The analytics company released its CoreLogic Housing Credit Index (HCI) for Q3 2017 Tuesday. The HCI measures trends in six mortgage credit-risk attributes: borrower credit score, debt-to-income ratio (DTI), loan-to-value ratio (LTV), investor-owned stauts, condo/co-op share and documentation level.
In the third quarter, the HCI spiked 18 points from Q3 2016, rising from 93.1 to 111.1. Even with the increase, however, credit risk was still within the HCI’s benchmark range. A range of 90 to 121 is considered to be a normal baseline for credit risk, according to CoreLogic.
“The CoreLogic Housing Credit Index is up compared to a year ago, in part reflecting a shift in the mix of loans to the purchase market, which typically exhibit higher risk,” said Frank Nothaft, chief economist for CoreLogic. “Further, the index shows higher risk for both purchase and refinance loans, although the risk levels still remain similar to the early 2000s. When looking at the two most recent quarters in which the mix of purchase and refinance loans were similar, the CoreLogic Housing Credit Index for each segment remained stable. Looking forward to 2018, with continuing economic and home-price growth, we expect credit-risk metrics to rise modestly.”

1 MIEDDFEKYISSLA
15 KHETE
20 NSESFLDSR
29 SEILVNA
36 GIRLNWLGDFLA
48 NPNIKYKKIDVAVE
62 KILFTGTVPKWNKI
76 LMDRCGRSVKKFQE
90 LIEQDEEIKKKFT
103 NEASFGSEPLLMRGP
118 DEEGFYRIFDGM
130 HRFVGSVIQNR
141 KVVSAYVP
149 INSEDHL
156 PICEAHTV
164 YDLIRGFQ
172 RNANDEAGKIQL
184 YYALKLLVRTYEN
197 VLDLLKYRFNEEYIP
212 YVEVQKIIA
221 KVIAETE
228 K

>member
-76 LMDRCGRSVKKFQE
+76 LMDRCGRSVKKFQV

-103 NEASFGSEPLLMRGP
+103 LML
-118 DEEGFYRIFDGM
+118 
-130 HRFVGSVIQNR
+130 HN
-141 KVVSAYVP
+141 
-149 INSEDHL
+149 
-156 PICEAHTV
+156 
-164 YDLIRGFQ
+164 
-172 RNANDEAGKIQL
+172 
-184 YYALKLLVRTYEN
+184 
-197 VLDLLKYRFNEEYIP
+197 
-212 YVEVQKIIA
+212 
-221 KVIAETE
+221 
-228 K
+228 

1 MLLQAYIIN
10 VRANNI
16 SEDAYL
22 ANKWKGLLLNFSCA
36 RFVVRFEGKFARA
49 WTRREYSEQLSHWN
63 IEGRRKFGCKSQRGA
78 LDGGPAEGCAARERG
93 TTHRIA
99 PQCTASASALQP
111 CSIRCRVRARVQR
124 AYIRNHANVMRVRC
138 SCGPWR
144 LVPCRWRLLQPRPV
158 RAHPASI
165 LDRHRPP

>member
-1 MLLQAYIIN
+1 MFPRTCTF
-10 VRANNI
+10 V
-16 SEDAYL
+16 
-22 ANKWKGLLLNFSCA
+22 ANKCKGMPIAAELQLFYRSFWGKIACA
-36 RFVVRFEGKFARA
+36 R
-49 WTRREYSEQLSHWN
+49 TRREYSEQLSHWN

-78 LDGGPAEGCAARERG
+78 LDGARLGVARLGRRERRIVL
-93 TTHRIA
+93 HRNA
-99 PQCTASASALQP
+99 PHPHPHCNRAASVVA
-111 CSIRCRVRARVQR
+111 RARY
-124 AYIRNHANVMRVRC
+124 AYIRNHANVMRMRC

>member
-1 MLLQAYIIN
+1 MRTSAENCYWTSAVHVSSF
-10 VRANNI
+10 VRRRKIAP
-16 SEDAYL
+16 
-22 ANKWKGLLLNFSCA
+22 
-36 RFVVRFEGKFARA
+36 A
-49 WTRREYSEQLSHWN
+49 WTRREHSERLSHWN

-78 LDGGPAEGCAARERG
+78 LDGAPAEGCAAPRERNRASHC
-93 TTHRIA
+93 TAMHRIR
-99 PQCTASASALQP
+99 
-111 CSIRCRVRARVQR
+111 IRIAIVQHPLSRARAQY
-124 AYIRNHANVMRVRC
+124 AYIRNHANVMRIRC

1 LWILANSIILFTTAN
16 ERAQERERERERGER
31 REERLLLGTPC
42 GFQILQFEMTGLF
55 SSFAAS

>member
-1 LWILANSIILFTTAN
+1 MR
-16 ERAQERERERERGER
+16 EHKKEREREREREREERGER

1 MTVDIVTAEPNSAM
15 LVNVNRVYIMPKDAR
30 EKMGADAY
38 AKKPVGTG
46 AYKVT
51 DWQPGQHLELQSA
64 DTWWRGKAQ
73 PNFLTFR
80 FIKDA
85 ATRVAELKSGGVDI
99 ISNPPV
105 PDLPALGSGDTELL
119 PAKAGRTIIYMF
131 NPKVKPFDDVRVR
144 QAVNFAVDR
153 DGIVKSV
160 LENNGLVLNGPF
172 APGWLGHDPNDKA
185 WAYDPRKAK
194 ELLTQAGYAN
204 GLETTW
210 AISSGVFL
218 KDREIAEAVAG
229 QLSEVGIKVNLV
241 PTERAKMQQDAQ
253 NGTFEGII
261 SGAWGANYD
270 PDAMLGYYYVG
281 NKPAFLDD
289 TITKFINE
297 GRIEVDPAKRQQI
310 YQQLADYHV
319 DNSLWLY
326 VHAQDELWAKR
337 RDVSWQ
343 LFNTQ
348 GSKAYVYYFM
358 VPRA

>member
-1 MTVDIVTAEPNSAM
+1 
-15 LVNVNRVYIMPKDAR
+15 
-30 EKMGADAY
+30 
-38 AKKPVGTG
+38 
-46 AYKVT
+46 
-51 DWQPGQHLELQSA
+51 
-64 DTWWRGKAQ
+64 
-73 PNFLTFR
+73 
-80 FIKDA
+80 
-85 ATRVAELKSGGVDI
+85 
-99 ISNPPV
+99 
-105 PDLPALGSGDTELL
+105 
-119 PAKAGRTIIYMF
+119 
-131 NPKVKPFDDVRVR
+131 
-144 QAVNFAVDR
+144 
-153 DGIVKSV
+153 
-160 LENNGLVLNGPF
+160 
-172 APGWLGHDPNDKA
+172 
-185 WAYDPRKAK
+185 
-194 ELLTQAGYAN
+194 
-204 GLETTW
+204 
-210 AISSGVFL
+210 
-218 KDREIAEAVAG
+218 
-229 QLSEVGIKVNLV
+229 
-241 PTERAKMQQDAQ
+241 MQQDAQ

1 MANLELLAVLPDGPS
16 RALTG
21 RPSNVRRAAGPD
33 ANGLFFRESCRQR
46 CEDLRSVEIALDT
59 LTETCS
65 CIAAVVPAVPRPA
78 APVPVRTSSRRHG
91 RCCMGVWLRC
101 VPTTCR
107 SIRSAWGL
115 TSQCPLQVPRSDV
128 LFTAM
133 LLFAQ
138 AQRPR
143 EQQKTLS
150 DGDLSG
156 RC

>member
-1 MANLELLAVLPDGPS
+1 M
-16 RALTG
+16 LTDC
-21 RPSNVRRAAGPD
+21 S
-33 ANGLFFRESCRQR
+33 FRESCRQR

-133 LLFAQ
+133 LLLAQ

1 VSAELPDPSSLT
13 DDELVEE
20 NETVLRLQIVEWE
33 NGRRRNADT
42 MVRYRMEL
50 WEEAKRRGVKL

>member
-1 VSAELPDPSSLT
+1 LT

According to CoreLogic, the average credit score for homebuyers increased by seven points year over year, rising from 739 to 746. The average DTI for homebuyers in Q3 was unchanged at 36%. The average LTV dropped nearly tow percentage points year over year, falling from 86.4% to 84.9%.
While low- or no-documentation loans remained a small part of the mortgage market in the third quarter, they did increase from 1.5% to 2.2% of purchase loans during the year.
Mortgage credit risk is on the rise but still within a normal range, according to new data from CoreLogic.